New Year’s Day, 2007
Lizzie stood at the stove fixing breakfast when Jerry came downstairs. “Good morning. Coffee’s in the pot,” she said as she looked over her shoulder.
Jerry poured a mug of coffee and sat at the table.
“You were very quiet at Gran’s last week,” Lizzie said. “Is something wrong?”
“Lizzie there’s something we need to discuss.” Jerry ran his hand through his hair. “I want a divorce.”
Lizzie turned off the burner under the bacon, wiped her hands on the kitchen towel on her shoulder and turned to face him. “What did you say?”
“I said, I want a divorce.”
“That’s what I thought.” Lizzie sat across the table from him. “When did you decide this?”
“A couple of weeks ago.”
“Is there someone else?”
“In fact there is.” Jerry stood and walked across the room. “I swear, Lizzie, it only happened once.”
“So when was this once?” Lizzie asked.
Jerry again ran his hand through his usually neat hair. “Remember the fundraiser in October when you were ill and I went alone? We’d booked a room so we wouldn’t have to drive home so late. I got a little drunk. The last thing I remember is someone helping me up to the room. The next morning, I woke up in bed with this woman. We were both naked and she told me what a good lover I was.”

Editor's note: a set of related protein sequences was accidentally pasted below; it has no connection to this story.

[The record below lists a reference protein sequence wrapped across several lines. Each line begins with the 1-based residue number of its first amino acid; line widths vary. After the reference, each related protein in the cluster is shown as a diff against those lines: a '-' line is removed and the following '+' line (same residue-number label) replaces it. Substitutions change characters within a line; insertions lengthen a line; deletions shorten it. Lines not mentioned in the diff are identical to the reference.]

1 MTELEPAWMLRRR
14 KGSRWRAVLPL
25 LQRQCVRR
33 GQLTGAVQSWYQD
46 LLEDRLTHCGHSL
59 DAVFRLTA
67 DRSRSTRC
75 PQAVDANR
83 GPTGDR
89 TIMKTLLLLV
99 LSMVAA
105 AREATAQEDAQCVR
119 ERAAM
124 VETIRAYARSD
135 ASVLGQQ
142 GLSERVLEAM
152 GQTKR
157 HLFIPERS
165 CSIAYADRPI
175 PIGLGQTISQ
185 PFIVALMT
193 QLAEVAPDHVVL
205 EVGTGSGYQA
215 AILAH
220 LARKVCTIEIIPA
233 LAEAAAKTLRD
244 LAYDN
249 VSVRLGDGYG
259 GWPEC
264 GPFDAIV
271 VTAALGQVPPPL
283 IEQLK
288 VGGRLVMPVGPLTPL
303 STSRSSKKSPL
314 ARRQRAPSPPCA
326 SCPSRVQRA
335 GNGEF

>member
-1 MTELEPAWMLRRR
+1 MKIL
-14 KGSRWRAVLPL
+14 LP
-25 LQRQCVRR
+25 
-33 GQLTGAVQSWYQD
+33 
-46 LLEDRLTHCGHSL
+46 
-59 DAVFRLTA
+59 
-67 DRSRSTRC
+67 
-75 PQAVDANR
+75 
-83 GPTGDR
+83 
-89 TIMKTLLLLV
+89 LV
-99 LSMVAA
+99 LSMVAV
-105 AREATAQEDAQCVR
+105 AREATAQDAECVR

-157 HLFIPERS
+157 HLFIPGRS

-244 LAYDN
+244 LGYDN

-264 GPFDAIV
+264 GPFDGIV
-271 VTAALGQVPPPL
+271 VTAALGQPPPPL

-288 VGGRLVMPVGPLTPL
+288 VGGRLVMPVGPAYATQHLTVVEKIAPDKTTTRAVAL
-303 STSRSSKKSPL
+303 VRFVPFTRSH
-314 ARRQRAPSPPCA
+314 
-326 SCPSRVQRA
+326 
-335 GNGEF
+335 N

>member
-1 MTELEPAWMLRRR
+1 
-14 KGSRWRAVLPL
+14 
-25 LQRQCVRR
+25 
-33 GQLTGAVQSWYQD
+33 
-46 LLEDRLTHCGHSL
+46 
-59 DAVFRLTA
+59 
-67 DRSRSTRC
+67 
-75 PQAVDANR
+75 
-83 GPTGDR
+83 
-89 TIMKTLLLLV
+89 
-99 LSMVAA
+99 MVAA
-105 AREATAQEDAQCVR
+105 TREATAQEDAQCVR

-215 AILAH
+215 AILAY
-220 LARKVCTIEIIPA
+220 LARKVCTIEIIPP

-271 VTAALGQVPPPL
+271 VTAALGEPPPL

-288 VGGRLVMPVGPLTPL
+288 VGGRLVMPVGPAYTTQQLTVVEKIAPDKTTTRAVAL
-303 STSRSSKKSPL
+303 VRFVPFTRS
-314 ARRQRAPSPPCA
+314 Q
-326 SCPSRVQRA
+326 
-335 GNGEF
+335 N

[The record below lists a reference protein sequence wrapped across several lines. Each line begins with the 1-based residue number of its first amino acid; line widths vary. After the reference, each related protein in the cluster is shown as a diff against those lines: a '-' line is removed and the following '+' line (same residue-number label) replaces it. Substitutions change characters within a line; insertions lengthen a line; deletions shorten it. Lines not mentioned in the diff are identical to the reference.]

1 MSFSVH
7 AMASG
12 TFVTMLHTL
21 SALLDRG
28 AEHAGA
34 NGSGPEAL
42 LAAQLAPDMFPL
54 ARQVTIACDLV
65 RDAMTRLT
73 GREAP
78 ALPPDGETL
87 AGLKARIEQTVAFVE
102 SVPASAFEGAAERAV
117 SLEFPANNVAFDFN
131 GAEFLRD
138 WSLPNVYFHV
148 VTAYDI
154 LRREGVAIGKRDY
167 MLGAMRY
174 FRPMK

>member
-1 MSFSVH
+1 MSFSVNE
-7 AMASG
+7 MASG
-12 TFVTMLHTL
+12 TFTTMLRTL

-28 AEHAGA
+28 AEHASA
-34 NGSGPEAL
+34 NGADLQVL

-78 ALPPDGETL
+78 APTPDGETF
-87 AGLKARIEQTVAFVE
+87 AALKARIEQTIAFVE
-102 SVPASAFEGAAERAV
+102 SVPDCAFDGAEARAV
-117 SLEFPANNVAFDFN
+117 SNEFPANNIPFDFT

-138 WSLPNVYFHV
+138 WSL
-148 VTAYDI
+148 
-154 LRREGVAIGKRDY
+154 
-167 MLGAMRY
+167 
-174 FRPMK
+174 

“Based on one time, you’ve decided you want her instead of me? That doesn’t sound logical. Why did it take two months to decide?”
“It isn’t that I want her instead of you. She’s pregnant.”
“Pregnant! In this day and age?” Lizzie nearly shouted. “Isn’t she on the pill? Who is she?” She took the towel from her shoulder and twisted it. “Is she part of the campaign group? Do I know her?”
“She’s not part of the campaign.” Jerry looked down at his feet. “It’s Catherine,” he said quietly.
“Catherine? My cousin Catherine?” Lizzie stood and threw the towel on the table.
“Well, she finally got what she’s always wanted.”
“What do you mean?”
“Ever since I can remember, she’s always wanted whatever I had. When we were five it was dolls. Then when we were ten, her mother bleached her hair so it would be the same color as mine. When we were in high school, I made the cheerleading team and she didn’t.” Lizzie shook her head. “I even went to prom with the guy she wanted to go with. Of course, that was after she’d told him she wouldn’t go with him because she hoped the captain of the football team would ask her. She ended up going alone.” Lizzie sat back down and remain quiet for a couple of minutes. I guess I should be more upset. But, I’ve known for months this marriage wasn’t working. All I feel is relief. “I won’t fight you on this, but I think you’d better pack a bag and leave.”
“Where am I supposed to go?” Jerry whined.
“I’m sure you can find a hotel room. After all, Los Angeles is full of hotels.”
Lizzie – Chapter 1